Well, I apologize for this kind of heading, but I want you to be ready for the onslaught of “news” this coming weekend that will be generated by hundreds (thousands?) of reporters, bloggers, and financial analysts who attend the American Society of Clinical Oncology meeting in Chicago. It is worthwhile noting the differing agendas of the participants, and then I want to give you a lesson in how to put some perspective into the “new findings” that will be on the evening news and flood the Internet for the next 3-4 weeks.
First the financial analyst types. These individuals literally prowl the poster sessions looking for any possible hint that some small start-up company actually has a drug that might “make it”. I once presented a poster on behalf of such a company, and the negative findings (of only modest interest) attracted NO physicians or scientists – only guys in pin stripe suits asking questions about what the company was doing next – remember you can make money by short selling! If you want to see how aggressive these folks are, you would have to be a twitter addict. The abstracts became public on May 27 and if you use the hash tag #asco11, you can find hundreds of tweets already – most from the stock market types. Here is a picture of what the “tweet stream” looks like today:
The person who tweets as “BiotechStockRsr” has put all kinds of tweets in that look, in many cases, for financial angles on the science being presented. A couple of my colleagues and I are tracking this kind of twitter activity and as of a couple of weeks ago, about 80% of the tweeting going on regarding the meeting were associated with a stock. (These can be found when there is a $ in the header – as in $AMGN in the tweet shown on the right, above.)
The next agenda may often be a pharmaceutical company. These are harder to really get at, since much of the “news” is actually sponsored by pharma but appears in “cancer news publications”. In such cases, the reporter might be writing a number of articles that are completely legitimate “news”, but behind the scenes, with so MUCH news at a meeting like this, and with so MUCH money at stake, it is not at all clear that there isn’t an invisible hand that selects some stories over others. In the case of huge stories, the authors are shepherded into special rooms for interviews, some by news organizations, and some by pharma selected news outlets etc. The mixture of marketing and science is a complex one – when we presented the first data on Lupron 25 years ago, I had no idea of the sophistication of such endeavors. If you want to read about how it all works, I strongly recommend “White Coat, Black Hat – Adventures on the dark side of Medicine”, by Carl Elliot. In some cases, articles are “commissioned” years before the launch of a new drug which “review” the negative side effects of an existing competing drug. I’m not attacking pharma here – I have benefited personally, financially, and academically from working with many fine companies. But reality is an important part of understanding “the news”.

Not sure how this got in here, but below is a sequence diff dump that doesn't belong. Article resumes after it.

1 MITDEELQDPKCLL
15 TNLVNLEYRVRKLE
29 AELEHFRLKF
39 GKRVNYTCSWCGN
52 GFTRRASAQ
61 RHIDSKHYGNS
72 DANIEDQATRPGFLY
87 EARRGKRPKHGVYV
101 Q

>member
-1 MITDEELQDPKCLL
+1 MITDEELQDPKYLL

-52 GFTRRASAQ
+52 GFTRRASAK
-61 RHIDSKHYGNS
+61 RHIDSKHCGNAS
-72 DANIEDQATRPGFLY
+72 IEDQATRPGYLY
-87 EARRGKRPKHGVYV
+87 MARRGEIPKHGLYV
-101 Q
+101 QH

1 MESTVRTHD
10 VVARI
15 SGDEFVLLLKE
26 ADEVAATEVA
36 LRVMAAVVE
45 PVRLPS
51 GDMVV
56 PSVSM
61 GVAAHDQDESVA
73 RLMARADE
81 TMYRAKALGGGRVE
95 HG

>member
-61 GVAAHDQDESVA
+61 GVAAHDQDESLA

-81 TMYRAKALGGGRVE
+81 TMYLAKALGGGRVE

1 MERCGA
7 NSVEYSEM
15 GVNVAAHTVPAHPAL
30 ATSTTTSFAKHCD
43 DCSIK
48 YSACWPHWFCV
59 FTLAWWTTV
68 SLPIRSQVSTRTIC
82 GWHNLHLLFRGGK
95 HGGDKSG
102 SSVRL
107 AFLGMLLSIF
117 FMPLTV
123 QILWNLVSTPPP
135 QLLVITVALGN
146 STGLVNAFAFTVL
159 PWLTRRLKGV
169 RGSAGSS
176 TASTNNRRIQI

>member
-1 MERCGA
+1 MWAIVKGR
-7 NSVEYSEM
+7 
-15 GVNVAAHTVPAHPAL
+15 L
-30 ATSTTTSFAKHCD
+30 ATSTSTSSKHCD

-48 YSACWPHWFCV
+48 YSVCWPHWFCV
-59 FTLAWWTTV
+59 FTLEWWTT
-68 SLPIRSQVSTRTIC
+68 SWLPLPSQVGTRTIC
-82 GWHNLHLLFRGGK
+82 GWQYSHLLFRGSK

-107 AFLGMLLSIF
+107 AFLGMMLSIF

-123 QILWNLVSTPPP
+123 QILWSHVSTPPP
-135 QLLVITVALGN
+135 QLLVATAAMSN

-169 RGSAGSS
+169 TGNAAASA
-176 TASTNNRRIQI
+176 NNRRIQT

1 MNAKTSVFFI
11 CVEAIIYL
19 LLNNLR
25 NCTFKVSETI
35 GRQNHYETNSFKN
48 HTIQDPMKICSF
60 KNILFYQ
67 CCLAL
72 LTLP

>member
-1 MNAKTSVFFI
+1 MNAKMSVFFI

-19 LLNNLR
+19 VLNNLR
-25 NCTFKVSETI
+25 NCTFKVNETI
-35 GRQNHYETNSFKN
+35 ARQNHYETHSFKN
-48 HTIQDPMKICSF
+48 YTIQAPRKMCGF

So, since so many patients pointed out the “news” about coffee and prostate cancer, here is how I go about adding context. The original article that was picked up by the media appeared about 2 weeks ago in the Journal of the National Cancer Institute and found a reduced risk of lethal (but not low grade) prostate cancer among men in the Health Professionals Followup Study who drank 6 cups of coffee daily. In this case, the media was alerted to the study by a press release from the Harvard School of Public Health – another form of drawing attention to an institution. (Lots of previous studies have found that coffee drinking can reduce cancer risk from all kinds of cancer – this wasn’t really “news”) If you click on the press release link above, you will find that it goes to a website called “eurekalert.org” – yes, there are organizations who will advertise your “breakthroughs” to the public – encouraging human interest “news” articles. By the way, in this blog, I will always try to include links (underlined) that I encourage you to click on to see the source of the topic being discussed.
What I do (and encourage you to do) for ANY new cure, news, breakthrough, etc. that comes out this week is 1) go to the source and read the real article/abstract. In the case of ASCO’s meeting, here is the link to the abstracts: http://abstract.asco.org. 2) look up the topic on the world’s best “google” site for literature on the new drug you are being “sold” by a news article. Here it is: http://www.ncbi.nlm.nih.gov/sites/entrez?otool=uchsclib&dr=abstract
When you do this for “coffee” and “cancer”, you will find dozens of articles, including “meta-analyses” of studies on prostate cancer. Meta-analyses look at multiple studies to try and find out what a compilation of studies like the one from the Health Professionals Study have found. One such meta-analysis concluded that coffee drinking increased the risk of prostate cancer in 7 studies and had no effect in 4 other studies.
So – have a great week and look forward to all kinds of positive news coming out of the ASCO meeting, but remember, in the age of the Internet, you can be a very sophisticated consumer of “breakthroughs” and before getting too excited or too depressed, do a little homework. Our experience with cancer is a journey, much like life itself, and in general most advances are small steps forward – not what the headlines scream at us. There will be 496 abstracts on prostate cancer to comment on this week alone! Now that you know the source, write your OWN headline.